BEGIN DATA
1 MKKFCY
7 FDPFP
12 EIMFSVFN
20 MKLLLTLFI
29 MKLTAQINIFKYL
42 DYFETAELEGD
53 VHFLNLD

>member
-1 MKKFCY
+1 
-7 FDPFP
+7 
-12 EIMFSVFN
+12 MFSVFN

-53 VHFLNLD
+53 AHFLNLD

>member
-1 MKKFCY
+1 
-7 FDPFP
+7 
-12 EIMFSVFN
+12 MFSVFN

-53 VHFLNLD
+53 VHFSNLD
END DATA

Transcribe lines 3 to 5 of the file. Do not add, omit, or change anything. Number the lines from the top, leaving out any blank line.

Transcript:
12 EIMFSVFN
20 MKLLLTLFI
29 MKLTAQINIFKYL